Reinventing how women shop
Two enterprising young women, of Loop de Luxe, are part of the movement to change how we women shop. The pair are providing opportunities for new and upcoming designers to showcase their products online. Loop de Luxe gives women the opportunity to buy unique clothes, jewelry and other items that they might not otherwise find in stores.
The company is the brainchild of Ali Garrity and Ashleigh Snead, friends from high school. Both 30, the Loop de Luxe founders are traveling the entrepreneurial route because they have nothing to lose and everything to gain. Ali and Ashleigh, A2 I call them, epitomize the young, raw talent and energy that is driving more young people to considering doing it on their own rather than working for the man. And it’s great to see a couple of women embark upon the entrepreneurial path because we have too few women willing to do this. Why waste 50% of our population when they too could be coming up with and implanting great ideas that will affect us all!
A2 goal with Loop de Luxe (LdL) is to match-make between indie designers and customers. These designers may already be selling in boutiques and on their own sites, but their products are not featured online in a cooperative way with other designers. The opportunity, as A2 see it, is to “Create a place where women can view multiple designers and buy unique and unusual clothes [and other items] that help them achieve their own goals of self-expression.” The value proposition is clear for both the suppliers – the indie designers who will garner more business – and the consumers, who will be able to buy items that they can’t find today. You probably already know this but the mass market is out. Local, unique, boutique is in.
LdL does not compete directly with Gilt Groupe because the latter focuses on name brands. LdL is targeting women in their 20s, 30s, and maybe even 40s, who want to embrace fashion without paying the price for high-end designers. A2 know that there is lots of competition. “This is a super crowded space. We are not very specialized. But we like to think that we can be unique because of our focus on designers. We tell the story behind the design. We inspire people with the content on our site. We really are like curators about what gets on the site.”
Both ladies have experience with brands and fashion. I know Ali from Carnegie Mellon, where she was my student a few years ago. Taking entrepreneurship was important for her because she really wanted to do something big. Ashleigh is already an entrepreneur, having founded her own line of children’s clothing. Her customers include large chains like Nordstrom and small boutiques all over the world. Four years ago, Asheigh was new to entrepreneurship and she went back to school to get her MBA from NYU after her first year in business. She needed mentoring and coaching. She needed finance and marketing skills. Entrepreneurs always know to ask for help! She got it and has made her business a modest success. More importantly, she has become experienced in sourcing, supply chain, marketing, distribution, customer development, and customer service. “I come from the side of the vendor. I am familiar with all of the online and retail stores; I have worked with all of them, selling my product to them. I have seen from the vendor side what works, what doesn’t and what they need.”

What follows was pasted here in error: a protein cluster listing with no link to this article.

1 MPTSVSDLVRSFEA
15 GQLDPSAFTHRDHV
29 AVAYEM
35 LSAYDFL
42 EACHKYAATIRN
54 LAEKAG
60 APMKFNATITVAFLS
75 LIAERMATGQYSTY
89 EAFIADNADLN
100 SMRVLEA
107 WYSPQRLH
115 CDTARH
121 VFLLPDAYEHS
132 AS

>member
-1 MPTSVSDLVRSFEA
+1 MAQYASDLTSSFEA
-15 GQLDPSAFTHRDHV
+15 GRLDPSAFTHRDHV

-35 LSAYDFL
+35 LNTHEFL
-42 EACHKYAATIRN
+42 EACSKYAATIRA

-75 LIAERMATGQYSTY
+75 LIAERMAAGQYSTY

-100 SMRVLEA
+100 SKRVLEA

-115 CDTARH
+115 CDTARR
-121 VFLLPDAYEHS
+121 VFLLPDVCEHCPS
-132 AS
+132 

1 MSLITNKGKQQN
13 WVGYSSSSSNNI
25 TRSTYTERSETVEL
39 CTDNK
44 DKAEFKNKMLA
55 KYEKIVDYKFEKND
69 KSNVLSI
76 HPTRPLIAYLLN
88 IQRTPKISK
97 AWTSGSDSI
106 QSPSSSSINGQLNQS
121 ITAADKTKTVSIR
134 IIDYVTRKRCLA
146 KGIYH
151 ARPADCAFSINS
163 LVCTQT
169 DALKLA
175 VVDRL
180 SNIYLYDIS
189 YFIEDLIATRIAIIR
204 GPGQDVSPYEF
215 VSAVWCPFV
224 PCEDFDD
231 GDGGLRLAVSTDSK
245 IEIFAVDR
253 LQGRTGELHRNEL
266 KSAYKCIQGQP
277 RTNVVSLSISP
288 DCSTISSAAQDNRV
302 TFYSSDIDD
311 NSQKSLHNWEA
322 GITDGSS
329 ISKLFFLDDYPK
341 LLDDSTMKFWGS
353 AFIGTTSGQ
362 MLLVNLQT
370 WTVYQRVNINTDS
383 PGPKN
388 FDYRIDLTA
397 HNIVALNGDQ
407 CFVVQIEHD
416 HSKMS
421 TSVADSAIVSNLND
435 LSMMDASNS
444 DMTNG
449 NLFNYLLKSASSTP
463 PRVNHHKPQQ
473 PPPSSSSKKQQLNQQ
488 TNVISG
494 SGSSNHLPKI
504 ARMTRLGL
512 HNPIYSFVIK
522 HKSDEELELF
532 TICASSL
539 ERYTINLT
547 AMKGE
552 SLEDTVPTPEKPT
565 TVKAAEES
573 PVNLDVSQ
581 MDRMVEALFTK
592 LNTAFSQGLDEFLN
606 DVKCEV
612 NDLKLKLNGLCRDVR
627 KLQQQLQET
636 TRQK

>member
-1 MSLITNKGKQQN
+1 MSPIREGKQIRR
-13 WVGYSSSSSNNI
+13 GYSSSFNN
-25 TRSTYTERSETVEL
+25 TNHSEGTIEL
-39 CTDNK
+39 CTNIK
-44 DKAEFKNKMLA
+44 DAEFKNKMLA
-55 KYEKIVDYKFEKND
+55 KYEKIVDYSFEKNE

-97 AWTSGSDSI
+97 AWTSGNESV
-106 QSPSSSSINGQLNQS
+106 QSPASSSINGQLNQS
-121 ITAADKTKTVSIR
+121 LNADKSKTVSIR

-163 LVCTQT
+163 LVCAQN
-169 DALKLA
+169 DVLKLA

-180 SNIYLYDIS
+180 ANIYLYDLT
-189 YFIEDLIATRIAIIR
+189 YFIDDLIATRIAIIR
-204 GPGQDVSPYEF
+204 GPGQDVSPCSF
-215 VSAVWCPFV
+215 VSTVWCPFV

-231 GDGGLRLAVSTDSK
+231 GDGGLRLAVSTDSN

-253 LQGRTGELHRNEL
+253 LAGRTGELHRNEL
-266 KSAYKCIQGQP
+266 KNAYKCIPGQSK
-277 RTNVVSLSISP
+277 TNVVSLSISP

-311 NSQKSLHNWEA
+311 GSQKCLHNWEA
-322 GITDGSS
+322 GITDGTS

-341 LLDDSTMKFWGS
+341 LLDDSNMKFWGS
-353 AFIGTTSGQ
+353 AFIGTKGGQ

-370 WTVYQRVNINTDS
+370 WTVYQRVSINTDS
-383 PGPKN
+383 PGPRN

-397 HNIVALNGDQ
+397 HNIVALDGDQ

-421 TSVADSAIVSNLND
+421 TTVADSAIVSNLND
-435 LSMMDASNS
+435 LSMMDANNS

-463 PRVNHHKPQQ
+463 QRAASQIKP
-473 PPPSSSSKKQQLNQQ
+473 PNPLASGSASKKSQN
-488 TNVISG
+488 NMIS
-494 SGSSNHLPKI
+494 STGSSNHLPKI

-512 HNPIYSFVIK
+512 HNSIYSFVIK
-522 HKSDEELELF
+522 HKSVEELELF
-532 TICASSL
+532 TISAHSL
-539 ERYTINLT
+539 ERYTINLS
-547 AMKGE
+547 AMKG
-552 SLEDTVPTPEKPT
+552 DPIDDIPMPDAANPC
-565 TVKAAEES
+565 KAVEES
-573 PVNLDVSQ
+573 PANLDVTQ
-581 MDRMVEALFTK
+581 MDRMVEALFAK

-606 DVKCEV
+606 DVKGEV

Ashleigh’s success in children’s clothes provided a foundation for LdL as she and Ali started a coast-to-coast conversation about starting the business. Ali is in LA; Ashleigh is in NYC. The two cities are the fashion capitals in the US. Ashleigh already has experience with managing long distance business partnerships as one of her lines of children’s clothes had a West Coast partner. “Covering both coasts is a real advantage,” Ashleigh assures me. “We can do more trade shows and events than we could otherwise.”
Loop de Luxe is brand new. The company just launched its beta site in August. They were seeded with a bit of friends and family money and have bootstrapped their way along the past couple of years. But they have big dreams. Right now all the items are made in America. They see this as an advantage, but it was not by design.
They know that there is a need because they have this need and they are the market. Ali tells me, “I have a few wonderful and unique pieces in my wardrobe, and every time that I would refer people to those labels, the designers were hard to find. They hardly have a website, they are hard to track down, and I got the idea that if they were on a website with other designers it would become a destination for people like me”.
The pair are focused on populating their site with designer items and they are obsessed with driving traffic to the LdL site. A2 have strong marketing backgrounds to draw upon, so LdL marketing employs strategies from viral marketing to incentive programs for purchases, referrals, and returning customers – Loop de Luxe bucks. They also leverage the local press for designers who might be in areas outside of typical fashion zones. “And Facebook is key,” Ali reminds me.
Ali and Ashleigh are doing what they love. In a field where it is easy to trivialize what they do – online clothing sales – they have brought an artistic and discriminating sensibility that is appealing to the discerning shopper. LdL faces all of the usual entrepreneurial struggle: funding, building out the team, finding customers, supply chain, and just getting the site to work. It is easy for me to critique their site and point out that it lacks focus around a particular type of item. I see purses, booties, jewelry and not enough clothes. “But we’re just beginning,” Ai assures me. “You just wait.” I will. It’s impossible to not love them and embrace their efforts wholeheartedly, including with a purchase!